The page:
My Dad could tell you about all the times my sisters and I moped and moaned about weeding and picking the vegetable garden when we were growing up. It’s shameful to think of it now – rows of fresh beans, corn, potatoes and strawberries ripening in the Virginia sun, and how the three of us resented the garden for tearing us away from our beloved Whitney Houston albums.
Luckily for me, I eventually wised up. When I moved into a city apartment, I bought a galvanized metal tub and hauled bags of potting soil up to our third floor balcony to try and grow flowers. Then I moved across the country to a house with a yard, and discovered the rapture of growing vegetables. And when I moved back to San Francisco, I signed up for a plot in a community garden, and now grow veggies in our small but sunny backyard.
I think I’ve progressed a little, from the newbie gardener who scattered seeds willy-nilly and waited to see what happened. Now I’m learning more about soil, what to grow near each other (or not), and fertilizing. But at my core, I remain a pretty laissez-faire gardener.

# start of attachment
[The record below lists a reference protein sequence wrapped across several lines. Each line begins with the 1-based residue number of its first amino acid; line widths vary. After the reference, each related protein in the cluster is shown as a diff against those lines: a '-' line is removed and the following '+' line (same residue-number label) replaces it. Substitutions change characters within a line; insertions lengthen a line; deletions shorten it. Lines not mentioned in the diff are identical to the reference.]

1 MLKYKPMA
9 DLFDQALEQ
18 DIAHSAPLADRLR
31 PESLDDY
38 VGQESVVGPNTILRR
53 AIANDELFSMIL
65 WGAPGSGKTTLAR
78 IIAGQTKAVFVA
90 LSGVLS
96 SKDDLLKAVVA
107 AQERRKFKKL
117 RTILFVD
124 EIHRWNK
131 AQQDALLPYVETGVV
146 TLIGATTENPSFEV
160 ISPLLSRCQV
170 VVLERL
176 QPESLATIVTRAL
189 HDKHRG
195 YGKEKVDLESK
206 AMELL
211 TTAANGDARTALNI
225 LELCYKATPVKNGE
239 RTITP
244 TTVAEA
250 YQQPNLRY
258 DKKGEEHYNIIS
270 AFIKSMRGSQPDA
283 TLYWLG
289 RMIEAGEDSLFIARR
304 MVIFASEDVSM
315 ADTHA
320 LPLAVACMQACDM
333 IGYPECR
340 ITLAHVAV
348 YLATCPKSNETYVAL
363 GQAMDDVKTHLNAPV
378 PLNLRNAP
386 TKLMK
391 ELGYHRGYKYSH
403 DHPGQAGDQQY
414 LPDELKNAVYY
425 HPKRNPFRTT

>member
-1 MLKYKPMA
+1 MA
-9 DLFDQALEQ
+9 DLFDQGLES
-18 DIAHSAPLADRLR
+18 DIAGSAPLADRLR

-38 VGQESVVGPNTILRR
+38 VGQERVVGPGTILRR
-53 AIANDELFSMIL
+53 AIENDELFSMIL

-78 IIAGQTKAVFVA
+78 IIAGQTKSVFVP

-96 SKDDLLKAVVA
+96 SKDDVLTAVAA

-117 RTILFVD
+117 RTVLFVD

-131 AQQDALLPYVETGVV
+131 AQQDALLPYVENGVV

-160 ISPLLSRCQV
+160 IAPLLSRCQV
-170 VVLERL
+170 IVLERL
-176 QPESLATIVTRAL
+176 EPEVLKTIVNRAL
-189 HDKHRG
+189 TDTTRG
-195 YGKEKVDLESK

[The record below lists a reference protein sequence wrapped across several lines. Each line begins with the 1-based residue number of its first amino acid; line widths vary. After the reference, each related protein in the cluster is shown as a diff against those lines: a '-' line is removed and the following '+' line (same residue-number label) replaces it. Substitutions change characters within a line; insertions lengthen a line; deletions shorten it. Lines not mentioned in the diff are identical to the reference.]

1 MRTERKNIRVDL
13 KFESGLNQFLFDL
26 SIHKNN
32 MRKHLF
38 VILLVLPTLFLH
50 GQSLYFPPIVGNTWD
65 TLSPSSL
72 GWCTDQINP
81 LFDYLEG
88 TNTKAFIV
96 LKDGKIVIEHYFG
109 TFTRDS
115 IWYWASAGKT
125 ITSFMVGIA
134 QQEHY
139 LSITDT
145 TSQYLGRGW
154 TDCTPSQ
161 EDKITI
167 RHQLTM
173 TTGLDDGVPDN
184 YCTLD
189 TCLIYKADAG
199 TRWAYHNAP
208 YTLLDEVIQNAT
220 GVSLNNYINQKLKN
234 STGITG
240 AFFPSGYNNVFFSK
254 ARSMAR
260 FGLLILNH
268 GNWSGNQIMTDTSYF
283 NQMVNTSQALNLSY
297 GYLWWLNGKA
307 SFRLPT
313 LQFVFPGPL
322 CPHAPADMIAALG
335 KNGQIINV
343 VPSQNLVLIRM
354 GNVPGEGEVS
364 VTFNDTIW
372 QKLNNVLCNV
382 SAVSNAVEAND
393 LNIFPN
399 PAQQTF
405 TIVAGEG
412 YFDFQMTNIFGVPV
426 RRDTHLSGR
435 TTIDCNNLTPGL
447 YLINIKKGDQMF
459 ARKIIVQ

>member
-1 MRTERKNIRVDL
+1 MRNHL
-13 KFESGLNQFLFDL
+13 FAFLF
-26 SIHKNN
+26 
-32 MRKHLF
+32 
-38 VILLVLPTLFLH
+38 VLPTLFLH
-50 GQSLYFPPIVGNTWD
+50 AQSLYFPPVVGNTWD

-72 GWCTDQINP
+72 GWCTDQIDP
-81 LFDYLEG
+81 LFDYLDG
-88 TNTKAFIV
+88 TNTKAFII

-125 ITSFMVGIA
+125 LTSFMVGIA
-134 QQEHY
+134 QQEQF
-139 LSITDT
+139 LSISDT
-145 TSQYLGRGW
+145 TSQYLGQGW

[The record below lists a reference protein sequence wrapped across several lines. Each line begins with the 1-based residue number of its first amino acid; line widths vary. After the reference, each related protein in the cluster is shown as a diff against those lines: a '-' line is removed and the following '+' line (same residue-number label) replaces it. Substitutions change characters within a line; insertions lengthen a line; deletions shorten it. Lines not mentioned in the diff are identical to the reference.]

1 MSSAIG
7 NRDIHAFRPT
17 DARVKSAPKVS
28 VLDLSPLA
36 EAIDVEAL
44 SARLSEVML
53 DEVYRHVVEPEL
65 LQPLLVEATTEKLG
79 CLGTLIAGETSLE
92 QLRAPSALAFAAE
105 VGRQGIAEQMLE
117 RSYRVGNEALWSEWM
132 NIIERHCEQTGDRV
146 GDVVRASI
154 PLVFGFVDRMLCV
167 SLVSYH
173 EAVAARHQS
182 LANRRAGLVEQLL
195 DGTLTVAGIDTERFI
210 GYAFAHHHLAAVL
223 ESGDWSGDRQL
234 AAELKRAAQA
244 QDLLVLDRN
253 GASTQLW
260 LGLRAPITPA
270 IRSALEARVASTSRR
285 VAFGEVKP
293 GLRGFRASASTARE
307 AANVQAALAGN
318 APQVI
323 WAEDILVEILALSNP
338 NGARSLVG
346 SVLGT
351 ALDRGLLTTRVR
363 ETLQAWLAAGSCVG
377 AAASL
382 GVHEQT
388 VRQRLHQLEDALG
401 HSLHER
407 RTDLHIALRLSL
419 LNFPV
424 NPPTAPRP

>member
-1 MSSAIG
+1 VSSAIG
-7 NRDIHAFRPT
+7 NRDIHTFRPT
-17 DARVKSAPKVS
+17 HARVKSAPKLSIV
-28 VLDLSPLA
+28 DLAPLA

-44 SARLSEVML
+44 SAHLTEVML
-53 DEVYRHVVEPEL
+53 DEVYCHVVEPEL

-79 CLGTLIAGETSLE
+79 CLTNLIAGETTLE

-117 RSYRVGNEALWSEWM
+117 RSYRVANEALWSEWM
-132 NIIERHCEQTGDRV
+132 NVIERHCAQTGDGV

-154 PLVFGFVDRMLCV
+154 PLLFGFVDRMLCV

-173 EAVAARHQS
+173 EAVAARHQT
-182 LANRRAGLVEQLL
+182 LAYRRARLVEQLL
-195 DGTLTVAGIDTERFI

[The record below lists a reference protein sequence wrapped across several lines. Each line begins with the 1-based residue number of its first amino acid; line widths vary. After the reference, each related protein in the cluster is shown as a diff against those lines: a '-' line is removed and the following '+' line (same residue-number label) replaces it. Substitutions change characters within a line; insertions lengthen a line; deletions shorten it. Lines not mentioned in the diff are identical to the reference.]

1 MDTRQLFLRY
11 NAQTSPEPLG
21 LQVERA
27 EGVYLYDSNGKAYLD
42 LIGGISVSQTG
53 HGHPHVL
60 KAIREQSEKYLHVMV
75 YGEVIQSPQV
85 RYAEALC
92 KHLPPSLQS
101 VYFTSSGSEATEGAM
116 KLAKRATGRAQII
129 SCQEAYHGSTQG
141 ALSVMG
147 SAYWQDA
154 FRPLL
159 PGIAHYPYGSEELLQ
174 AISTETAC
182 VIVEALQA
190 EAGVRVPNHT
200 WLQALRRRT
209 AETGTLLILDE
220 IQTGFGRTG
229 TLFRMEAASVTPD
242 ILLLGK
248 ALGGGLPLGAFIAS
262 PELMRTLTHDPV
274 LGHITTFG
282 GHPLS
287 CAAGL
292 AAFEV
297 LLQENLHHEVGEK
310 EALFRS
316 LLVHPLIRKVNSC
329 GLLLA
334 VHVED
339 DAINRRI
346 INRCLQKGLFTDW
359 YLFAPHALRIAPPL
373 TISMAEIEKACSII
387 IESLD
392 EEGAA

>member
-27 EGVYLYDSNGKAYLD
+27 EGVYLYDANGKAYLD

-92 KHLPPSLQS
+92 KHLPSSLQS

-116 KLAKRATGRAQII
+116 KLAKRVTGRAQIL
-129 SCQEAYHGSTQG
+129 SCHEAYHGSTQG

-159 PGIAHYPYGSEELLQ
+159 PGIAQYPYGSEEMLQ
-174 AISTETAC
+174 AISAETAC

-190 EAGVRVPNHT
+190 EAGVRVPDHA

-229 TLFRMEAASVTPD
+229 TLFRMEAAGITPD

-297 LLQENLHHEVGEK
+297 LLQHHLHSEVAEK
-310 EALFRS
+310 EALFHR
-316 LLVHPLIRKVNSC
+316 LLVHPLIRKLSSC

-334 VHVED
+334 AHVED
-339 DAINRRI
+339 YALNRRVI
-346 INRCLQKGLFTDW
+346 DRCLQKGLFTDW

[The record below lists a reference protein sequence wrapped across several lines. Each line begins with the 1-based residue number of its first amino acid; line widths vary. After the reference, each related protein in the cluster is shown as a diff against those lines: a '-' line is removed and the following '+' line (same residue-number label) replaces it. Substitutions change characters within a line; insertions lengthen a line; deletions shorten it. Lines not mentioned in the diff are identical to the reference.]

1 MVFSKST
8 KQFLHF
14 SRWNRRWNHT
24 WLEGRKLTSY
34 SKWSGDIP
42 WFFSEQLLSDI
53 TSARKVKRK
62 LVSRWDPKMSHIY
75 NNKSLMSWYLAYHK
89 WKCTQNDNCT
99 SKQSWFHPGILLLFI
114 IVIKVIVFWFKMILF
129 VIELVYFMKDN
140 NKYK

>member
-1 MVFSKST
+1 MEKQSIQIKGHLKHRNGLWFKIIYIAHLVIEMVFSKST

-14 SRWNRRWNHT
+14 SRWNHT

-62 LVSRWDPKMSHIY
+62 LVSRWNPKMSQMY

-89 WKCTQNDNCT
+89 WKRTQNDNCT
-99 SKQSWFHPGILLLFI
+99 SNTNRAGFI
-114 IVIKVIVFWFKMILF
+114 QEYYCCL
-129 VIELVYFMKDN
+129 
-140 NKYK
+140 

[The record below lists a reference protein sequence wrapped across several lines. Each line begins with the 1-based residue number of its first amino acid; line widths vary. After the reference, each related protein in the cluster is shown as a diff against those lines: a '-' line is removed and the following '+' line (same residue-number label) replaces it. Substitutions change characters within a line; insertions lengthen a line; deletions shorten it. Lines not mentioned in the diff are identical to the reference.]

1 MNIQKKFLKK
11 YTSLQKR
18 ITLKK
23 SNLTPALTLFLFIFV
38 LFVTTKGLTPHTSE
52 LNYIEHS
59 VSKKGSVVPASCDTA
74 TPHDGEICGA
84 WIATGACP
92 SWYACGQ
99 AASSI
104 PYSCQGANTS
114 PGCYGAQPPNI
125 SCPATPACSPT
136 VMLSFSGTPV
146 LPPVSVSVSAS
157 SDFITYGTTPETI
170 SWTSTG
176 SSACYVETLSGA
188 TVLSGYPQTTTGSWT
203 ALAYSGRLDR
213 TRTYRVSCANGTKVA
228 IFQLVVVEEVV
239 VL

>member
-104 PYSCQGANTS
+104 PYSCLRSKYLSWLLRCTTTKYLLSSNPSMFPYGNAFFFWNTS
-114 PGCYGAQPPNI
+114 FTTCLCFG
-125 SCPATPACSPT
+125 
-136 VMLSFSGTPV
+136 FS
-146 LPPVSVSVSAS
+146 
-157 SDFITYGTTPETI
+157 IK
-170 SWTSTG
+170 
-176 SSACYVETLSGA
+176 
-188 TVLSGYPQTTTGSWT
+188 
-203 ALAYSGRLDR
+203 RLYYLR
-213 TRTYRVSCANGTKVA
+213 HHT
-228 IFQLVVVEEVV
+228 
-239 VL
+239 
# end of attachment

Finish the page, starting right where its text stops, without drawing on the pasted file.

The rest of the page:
However, there are a couple books that I read cover to cover this year as I planned the spring veggie patch. Chronicle Books sent me a book I had been stalking for a year called Garden Anywhere by Alys Fowler. And Potter Craft sent me Gayla Trail’s new book, Grow Great Grub. These are terrific books to arm yourself with, no matter where you fall on the gardening spectrum – if you want to grow lettuce in a crate on your stoop or harvest year-round.
Alys Fowler cheers you on with sentiment like: “Life has enough pressures without bringing them into the garden.” Amen, sister. Her book takes you through container gardening, kitchen gardening, growing flowers and herbs and vegetables. The photography and art direction are stunning, in a relaxed, stumbled-upon sort of way.
Gayla Trail's book focuses totally on edibles, and also encourages you to grow grub no matter what your space constraints are. Her chapters walk you through planting, growing, and collecting your bounty, with inspiring projects and recipes along the way.
When I was in a bookstore recently, one entire floor-to-ceiling shelf was devoted to books on growing vegetables and urban homesteading, so there's no shortage of information out there. But these are two books that resonated with me. I feel like both authors are truly cheering me on instead of just intimidating me with their (albeit very impressive) knowledge.
I admit that sometimes it feels like the more I read, the more dumb I feel. But if I get overwhelmed, I head out to the veggie patch. Just being in the presence of things growing is a comfort.